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# Fibonacci Golden Spiral

\$4.99

Beginner

## What You Get

### How it works

• This pattern was designed by a Craftsy independent design partner!
• You'll purchase through PayPal and all profits go to the designer.

## PATTERN DETAILS

Fibonacci numbers are a sequence of numbers that begin with 0 and 1 and continue with the next number as a sum of the previous two - ex: 0+1=1, 1+1=2. 1+2=3, 3+5=8, and so on to infinity. This sequence is commonly used in computer algorithms, but more interestingly, appears in many forms in nature - from spiral galaxies to nautilus shells. The Fibonacci Golden Spiral Shawl is part of my "SCIENCE IS BEAUTIFUL" series. The Fibonacci sequence is often used in color knitting, but this shawl uses the sequence to create the golden spiral shape through lace increases. You will notice the Fibonacci numbers running all through the pattern, from the stitch count, to the number of increases, to the number of stitches knit or purled straight. This produces a very unique shawl shape that has one side straight and the other very flouncy and flirty. It can be worn many different ways. PATTERN NOTES: You will need 2 skeins (924 yds) of the listed yarn in the Blue Yonder colorway. You need #9 (5.5mm) 60 in (100cm) circular needles and #10 1/2 (6.5) needle for bind-off. BASIC SKILLS NECESSARY yarn over GAUGE 18 sts x 21 rows in in 4 inches in stockinette on #9 (5.5mm) SIZING / FINISHED MEASUREMENTS 35 inches around neck, about 230 inches at the bottom outside SUGGESTED YARN 924 yards of Fingering weight PREFERRED BRAND/YARN Knit Picks Stroll Tonal COLORWAY Blue Violet or Blue Yonder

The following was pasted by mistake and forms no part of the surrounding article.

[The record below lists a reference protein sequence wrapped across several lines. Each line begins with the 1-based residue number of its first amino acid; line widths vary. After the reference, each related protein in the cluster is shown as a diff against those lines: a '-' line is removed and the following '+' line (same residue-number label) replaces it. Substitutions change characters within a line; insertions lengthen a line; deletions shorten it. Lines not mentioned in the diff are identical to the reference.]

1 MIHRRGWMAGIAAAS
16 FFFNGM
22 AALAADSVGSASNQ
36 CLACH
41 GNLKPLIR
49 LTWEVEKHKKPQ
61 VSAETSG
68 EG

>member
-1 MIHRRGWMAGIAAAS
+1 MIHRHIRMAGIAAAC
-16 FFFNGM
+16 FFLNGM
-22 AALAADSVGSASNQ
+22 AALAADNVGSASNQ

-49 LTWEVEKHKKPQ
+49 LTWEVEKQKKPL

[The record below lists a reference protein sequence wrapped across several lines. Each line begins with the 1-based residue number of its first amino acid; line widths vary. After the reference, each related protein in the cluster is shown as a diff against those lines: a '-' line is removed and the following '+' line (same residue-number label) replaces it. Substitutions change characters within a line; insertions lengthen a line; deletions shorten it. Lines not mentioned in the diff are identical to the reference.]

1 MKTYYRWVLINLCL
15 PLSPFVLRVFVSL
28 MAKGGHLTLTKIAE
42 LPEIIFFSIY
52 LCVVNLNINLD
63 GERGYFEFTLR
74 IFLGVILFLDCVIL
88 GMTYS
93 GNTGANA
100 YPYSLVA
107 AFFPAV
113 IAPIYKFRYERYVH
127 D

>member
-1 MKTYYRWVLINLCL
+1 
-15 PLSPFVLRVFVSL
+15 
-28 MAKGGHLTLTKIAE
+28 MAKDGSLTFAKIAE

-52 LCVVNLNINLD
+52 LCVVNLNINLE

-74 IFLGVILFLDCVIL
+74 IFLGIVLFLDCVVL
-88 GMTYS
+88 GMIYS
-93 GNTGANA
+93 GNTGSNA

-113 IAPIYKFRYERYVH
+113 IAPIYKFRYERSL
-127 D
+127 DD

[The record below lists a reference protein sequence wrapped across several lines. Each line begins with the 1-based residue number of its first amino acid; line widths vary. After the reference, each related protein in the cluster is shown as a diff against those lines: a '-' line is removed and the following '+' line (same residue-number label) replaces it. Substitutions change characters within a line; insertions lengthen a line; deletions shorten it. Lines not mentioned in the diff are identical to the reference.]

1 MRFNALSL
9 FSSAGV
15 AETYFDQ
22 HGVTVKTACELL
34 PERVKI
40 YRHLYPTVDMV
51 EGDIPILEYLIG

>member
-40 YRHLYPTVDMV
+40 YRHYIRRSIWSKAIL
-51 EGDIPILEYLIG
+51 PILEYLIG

## Recommended with this pattern

• #9 (5.5mm) 60 in (100cm) circular needles, #10 1/2 (6.5) needle for bind-off

### Sold by

80skeins
Kimberly found her love of design while knitting plastic bags into shoes and fishing nets for her Master’s thesis (for resource poor areas of the world with lots of errant polyethylene - not just for funsies). She found that working with yarn was sooo much nicer and the possibilities to make beautiful things were endless. Kimberly is now a full-time designer and an aspiring knitting travel writer - it may not be a profession yet, but give her time! Check out AroundtheWorldin80Skeins.com - a blog tour talking to fiber artists about their inspirations!